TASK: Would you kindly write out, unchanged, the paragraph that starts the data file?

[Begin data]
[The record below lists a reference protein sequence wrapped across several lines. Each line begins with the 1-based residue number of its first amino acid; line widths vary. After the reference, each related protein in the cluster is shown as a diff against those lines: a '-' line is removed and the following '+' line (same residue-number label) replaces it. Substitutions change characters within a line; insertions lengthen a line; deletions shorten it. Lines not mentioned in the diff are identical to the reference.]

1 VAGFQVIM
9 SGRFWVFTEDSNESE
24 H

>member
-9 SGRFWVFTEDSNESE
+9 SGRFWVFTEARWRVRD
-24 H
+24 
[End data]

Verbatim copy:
[The record below lists a reference protein sequence wrapped across several lines. Each line begins with the 1-based residue number of its first amino acid; line widths vary. After the reference, each related protein in the cluster is shown as a diff against those lines: a '-' line is removed and the following '+' line (same residue-number label) replaces it. Substitutions change characters within a line; insertions lengthen a line; deletions shorten it. Lines not mentioned in the diff are identical to the reference.]